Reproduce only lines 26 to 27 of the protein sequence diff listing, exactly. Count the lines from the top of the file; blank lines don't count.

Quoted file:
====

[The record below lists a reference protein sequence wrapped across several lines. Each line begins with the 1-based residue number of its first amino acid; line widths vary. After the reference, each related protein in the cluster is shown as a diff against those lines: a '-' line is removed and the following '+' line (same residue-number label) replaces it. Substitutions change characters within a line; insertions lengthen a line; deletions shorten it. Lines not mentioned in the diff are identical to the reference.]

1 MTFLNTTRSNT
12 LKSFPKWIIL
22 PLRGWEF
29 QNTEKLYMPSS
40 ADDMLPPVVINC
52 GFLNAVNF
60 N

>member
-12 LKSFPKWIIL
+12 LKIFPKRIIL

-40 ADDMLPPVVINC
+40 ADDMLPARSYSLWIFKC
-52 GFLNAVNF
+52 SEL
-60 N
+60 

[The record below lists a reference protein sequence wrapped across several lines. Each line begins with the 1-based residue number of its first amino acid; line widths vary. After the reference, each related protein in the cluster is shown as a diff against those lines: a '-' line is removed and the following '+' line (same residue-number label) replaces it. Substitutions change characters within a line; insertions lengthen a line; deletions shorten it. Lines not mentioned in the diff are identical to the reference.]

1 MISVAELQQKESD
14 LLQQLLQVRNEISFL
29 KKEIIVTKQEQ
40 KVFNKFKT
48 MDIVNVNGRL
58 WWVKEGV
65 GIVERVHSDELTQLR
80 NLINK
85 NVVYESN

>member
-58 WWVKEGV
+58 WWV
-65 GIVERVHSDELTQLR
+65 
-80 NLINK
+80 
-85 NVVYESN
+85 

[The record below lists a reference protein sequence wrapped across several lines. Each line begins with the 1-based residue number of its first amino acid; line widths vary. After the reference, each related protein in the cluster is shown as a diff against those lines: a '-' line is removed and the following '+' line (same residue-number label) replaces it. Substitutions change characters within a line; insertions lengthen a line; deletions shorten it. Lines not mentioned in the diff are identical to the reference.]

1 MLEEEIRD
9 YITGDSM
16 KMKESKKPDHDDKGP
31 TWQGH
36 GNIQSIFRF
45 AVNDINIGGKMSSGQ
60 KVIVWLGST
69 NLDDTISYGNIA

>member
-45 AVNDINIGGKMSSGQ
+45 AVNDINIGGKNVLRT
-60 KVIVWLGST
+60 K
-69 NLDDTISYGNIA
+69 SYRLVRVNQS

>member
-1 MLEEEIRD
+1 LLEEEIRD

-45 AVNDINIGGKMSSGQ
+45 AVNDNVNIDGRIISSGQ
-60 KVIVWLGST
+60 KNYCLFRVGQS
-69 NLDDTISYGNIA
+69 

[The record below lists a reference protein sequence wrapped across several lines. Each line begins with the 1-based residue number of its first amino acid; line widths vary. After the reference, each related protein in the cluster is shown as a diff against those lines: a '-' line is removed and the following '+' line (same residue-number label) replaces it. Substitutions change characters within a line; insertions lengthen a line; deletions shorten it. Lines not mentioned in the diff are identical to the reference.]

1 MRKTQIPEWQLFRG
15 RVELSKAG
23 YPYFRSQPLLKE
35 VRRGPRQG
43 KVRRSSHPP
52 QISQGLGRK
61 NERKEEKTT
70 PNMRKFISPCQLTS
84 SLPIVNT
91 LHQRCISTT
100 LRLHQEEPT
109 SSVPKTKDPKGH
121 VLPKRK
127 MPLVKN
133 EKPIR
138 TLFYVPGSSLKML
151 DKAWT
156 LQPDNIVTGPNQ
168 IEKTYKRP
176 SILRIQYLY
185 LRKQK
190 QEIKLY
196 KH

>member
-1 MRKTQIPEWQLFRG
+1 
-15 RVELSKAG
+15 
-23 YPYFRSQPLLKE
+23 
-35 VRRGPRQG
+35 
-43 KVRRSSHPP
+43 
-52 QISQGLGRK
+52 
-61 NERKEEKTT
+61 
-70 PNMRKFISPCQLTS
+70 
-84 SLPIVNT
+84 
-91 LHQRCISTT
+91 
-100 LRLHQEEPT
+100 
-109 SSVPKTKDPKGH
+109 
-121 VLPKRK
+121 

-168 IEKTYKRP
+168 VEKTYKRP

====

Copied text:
80 NLINK
85 NVVYESN